July 21, 2011

The Braided River of Buddhism

In our Summer issue, we published a piece by Linda Heuman entitled, Whose Buddhism is Truest? about recently unearthed Gandharan scrolls. These scrolls, which had been buried in a desert and lost for some two-thousand years, once discovered and analyzed called into question many long held ideas about how Buddhism developed. It is a fascinating piece.

Recently, a friend of mine remarked that she felt that one image in the piece was itself an important teaching, for it "perfectly exemplifies the new prevailing view Buddhist history." She went on to say, "they say a picture is worth a thousand words, but this one is worth a hundred thousand at least!"

It is this image of two diagrams:

The first is the "tree model of early Buddhist textual transmission." This model explains Buddhist history as being like a tree, starting with historical Buddha and then branching out as Buddhism spread and took different forms. Makes sense doesn't it? The Buddha started it all, his enlightenment was the seed, his life of teaching was the base of the trunk, and everything since is the growth, which 2,600 years later is now the many-branched Buddhist tree we know today. Yet as we learn from Linda's piece, it was not that simple. It turns out that early Buddhist sanghas influenced and affected each other much more than was previously known, and therefore a better model is the "braided river," which more accurately depicts the complex interweaving of Buddhist development.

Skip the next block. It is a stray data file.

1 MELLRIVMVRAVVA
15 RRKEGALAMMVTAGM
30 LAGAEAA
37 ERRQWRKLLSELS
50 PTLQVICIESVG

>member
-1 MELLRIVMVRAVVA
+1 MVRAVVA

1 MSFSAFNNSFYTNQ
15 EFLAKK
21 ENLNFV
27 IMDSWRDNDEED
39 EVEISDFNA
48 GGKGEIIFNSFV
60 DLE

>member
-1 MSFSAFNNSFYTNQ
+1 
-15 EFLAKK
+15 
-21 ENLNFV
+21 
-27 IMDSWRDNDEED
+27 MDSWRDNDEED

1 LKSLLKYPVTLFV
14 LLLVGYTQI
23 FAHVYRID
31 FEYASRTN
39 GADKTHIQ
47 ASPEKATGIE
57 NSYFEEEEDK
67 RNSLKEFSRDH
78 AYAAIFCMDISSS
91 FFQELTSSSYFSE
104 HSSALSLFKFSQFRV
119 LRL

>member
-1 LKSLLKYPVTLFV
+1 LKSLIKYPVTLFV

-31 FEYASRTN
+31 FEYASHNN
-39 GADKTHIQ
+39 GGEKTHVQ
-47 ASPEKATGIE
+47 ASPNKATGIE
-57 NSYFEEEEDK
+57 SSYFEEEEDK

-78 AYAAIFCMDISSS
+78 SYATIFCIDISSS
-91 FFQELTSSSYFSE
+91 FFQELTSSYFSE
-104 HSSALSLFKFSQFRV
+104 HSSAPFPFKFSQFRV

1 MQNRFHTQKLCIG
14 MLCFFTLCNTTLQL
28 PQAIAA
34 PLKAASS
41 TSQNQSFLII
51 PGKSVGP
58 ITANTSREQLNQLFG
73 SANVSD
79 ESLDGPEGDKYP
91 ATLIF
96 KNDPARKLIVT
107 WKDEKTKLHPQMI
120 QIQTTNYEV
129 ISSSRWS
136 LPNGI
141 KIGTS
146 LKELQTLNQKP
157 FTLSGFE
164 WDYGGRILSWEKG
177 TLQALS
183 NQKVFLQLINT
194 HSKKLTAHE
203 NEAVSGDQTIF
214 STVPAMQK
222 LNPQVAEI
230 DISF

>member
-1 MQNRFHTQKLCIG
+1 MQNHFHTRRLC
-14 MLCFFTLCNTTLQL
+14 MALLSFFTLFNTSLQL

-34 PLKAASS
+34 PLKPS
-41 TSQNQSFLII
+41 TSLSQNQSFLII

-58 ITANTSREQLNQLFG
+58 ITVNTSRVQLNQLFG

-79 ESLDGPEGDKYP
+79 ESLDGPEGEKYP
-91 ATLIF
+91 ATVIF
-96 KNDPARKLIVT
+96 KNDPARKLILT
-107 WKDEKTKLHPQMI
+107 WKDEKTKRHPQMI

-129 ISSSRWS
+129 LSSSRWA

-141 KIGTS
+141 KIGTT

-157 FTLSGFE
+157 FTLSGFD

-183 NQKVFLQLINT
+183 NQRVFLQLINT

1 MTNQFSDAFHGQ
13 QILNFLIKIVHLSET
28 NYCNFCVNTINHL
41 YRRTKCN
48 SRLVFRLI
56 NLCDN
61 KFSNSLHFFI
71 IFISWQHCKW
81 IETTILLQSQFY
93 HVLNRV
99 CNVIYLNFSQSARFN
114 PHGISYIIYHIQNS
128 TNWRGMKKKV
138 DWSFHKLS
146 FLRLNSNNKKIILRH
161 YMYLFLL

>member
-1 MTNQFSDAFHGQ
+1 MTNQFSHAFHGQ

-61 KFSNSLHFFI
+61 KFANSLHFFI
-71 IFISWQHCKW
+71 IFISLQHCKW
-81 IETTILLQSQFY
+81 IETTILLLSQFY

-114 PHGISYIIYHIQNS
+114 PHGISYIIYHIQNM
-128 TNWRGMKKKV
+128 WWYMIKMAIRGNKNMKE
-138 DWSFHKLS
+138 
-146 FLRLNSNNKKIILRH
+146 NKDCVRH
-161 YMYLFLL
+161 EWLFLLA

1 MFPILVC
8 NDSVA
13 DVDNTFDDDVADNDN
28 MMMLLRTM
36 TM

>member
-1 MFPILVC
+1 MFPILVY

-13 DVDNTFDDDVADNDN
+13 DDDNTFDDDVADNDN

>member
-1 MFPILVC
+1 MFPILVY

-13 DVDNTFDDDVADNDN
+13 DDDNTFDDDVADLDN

To learn more about this revelation and what it may imply for Buddhists everywhere, I recommend reading the article.

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Dominic Gomez's picture

>The drawing is missing a coherent display of the starting point, if we are giving it to the Buddha as the sole originator.<
Somewhat agree, if you limit yourself to the notion of "the buddha" as being that person formerly known as Prince Siddartha who lived some 2,500 years ago in what is now Nepal.
But if you understand the teachings of Buddhism as transcending historical time and space, then the horizontal "root" (cropped from the diagram above) from which each human being draws "dharmic sustenance" would be the universal law of life, i.e. Nam Myoho Renge Kyo.

Dharma Sanctuary's picture

This is indeed a most helpful illustration of how traditions develop. If more people could embrace this understanding, sectarianism would lose its foundation and with it, the intolerance it breeds.

This is where we're headed as free thinking individuals, busting away at the old myths. We are deconstructing the long-governing centralization of power through control of ideas. There are many viable spiritual paths. We no longer need to fight over who's absolute truth is more correct.

Perhaps the 'root' aspect of the Buddha's teachings could be represented as a horizontal line at the bottom, and the various interpretations of his teachings by different students emanating from this line at different points. The drawing is missing a coherent display of the starting point, if we are giving it to the Buddha as the sole originator.